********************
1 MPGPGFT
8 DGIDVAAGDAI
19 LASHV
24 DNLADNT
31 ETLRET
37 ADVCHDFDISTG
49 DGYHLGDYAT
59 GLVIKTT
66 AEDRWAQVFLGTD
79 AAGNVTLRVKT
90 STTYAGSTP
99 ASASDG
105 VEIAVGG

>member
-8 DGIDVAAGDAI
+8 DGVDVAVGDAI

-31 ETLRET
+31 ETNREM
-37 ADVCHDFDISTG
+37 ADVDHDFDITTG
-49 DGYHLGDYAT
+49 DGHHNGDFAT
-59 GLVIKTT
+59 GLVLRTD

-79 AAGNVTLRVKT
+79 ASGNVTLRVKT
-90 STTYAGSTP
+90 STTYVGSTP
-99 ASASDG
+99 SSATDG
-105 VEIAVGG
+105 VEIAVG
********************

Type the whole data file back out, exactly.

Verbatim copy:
1 MPGPGFT
8 DGIDVAAGDAI
19 LASHV
24 DNLADNT
31 ETLRET
37 ADVCHDFDISTG
49 DGYHLGDYAT
59 GLVIKTT
66 AEDRWAQVFLGTD
79 AAGNVTLRVKT
90 STTYAGSTP
99 ASASDG
105 VEIAVGG

>member
-8 DGIDVAAGDAI
+8 DGVDVAVGDAI

-31 ETLRET
+31 ETNREM
-37 ADVCHDFDISTG
+37 ADVDHDFDITTG
-49 DGYHLGDYAT
+49 DGHHNGDFAT
-59 GLVIKTT
+59 GLVLRTD

-79 AAGNVTLRVKT
+79 ASGNVTLRVKT
-90 STTYAGSTP
+90 STTYVGSTP
-99 ASASDG
+99 SSATDG
-105 VEIAVGG
+105 VEIAVG